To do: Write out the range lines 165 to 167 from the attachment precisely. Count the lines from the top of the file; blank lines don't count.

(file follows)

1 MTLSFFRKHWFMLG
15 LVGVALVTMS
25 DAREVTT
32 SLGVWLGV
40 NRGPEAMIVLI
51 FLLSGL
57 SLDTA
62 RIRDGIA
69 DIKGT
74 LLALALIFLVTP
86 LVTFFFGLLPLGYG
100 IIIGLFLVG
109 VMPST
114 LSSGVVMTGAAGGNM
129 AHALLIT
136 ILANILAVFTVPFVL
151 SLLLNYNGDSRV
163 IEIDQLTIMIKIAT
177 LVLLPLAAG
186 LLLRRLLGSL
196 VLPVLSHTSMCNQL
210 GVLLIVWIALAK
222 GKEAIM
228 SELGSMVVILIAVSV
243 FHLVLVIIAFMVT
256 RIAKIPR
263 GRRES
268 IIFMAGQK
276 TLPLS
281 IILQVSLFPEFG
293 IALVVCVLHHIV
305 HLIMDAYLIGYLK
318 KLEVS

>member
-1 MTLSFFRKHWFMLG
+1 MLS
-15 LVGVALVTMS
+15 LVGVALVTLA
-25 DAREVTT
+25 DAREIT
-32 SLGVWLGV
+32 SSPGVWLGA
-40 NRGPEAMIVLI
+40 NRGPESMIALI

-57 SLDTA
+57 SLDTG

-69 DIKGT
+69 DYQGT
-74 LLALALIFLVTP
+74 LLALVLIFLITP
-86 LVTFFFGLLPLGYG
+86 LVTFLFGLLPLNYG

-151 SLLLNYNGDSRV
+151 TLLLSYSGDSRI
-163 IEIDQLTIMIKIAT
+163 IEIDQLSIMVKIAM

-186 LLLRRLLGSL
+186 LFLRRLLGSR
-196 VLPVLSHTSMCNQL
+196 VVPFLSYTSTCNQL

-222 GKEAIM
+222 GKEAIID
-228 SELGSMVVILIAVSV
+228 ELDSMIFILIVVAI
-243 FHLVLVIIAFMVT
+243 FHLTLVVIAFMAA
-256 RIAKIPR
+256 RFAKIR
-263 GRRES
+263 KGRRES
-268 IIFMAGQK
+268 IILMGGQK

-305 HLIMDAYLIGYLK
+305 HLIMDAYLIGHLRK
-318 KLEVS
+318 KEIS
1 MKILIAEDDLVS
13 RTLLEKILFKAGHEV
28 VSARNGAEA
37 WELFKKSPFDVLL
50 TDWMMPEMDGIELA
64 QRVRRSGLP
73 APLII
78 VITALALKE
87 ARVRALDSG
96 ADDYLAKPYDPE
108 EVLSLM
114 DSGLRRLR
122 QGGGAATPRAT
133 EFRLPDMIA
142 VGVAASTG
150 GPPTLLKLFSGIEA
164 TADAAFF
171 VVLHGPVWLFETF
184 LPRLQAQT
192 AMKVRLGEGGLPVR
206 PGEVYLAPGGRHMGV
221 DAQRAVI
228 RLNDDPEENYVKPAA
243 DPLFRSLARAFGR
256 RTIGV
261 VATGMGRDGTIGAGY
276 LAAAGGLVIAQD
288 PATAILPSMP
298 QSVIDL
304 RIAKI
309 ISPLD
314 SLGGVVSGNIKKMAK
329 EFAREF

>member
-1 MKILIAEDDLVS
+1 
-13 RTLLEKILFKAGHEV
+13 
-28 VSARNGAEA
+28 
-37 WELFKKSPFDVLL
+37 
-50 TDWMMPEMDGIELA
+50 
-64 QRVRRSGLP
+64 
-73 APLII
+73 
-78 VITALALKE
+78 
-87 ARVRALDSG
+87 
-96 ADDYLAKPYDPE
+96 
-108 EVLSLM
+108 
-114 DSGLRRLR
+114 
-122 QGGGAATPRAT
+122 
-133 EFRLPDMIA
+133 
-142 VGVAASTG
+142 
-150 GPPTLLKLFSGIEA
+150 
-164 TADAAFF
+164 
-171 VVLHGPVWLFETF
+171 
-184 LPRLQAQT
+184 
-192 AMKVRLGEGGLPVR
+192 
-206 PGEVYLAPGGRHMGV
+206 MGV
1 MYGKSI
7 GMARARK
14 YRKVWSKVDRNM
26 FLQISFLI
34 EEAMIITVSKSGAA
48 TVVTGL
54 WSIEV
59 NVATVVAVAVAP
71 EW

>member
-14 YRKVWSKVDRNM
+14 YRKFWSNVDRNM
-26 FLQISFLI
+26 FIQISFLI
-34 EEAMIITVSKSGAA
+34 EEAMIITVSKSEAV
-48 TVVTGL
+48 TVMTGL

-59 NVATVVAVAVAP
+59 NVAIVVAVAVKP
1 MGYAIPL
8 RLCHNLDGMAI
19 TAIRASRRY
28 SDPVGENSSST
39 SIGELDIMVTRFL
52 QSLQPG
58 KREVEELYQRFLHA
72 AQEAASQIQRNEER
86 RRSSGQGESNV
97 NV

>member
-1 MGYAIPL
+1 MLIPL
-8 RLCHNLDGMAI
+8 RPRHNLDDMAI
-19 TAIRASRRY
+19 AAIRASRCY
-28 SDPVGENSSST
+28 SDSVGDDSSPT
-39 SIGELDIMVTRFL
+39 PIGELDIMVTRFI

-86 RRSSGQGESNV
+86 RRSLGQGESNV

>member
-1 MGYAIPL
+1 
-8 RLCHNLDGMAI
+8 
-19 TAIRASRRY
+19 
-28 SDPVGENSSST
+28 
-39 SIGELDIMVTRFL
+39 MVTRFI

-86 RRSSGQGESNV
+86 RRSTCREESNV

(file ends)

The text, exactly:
-26 FLQISFLI
+26 FIQISFLI
-34 EEAMIITVSKSGAA